That the colonialists left an indelible impression on the canvass of Calcutta, for long, the second capital of the Empire, an empire on which the Sun never set, is an understatement at the best.
Stately edifices in a potpourri of architectural styles.
Stunning cathedrals. Inspired by the ones at home.
Lord Curzon’s faux Taj Mahal with the fairy at its pinnacle. Complete with even its very own Serpentine.
The exclusive clubs. And their humming watering holes.
The elaborate afternoon tea rituals.
Park Street and Hogg Market.
Bustling auction houses.
The bridge across the river.
The now-decrepit warehouses along the Strand.
The frenzied passion for football and yes, an undying love for cricket.
I in no way claim to be an expert on colonial history, and my random musings here just scrape the surface; I am sure, erudite historians have compiled voluminous anthologies on how deep-rooted the influence of the British was and still is on the very soul of the city.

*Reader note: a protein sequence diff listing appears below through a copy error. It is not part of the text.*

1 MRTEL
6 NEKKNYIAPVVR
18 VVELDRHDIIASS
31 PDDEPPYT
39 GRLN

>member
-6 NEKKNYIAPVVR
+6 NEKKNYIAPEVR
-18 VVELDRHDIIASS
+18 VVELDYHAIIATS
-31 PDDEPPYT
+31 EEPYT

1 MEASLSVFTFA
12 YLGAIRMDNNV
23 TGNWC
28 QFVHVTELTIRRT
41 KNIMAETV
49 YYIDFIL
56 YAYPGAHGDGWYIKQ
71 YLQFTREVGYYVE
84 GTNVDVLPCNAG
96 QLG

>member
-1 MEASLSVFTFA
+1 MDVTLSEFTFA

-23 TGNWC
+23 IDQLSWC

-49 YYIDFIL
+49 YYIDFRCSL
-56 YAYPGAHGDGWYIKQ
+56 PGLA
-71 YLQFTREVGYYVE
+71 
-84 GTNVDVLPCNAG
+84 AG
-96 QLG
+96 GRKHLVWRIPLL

And did i just hear you mention food ?
Yes, food !!! How did I ever forget food ?
Soups and stews.
Chops and cutlets.
Pastries and puddings.
But nothing more endearing to the Bengali than the fish fry.
Our indigenous Bhetki. Marinated in onion-ginger-garlic juices. Green chillies if you like the heat. Coriander and mint leaves if you like the perfume. Dipped in an egg wash. Coated with breadcrumbs. And fried to a sinful gorgeous golden.
Yes, the fish-and-chips inspired fish fry remains to this day soul food for the gastronome Bengali.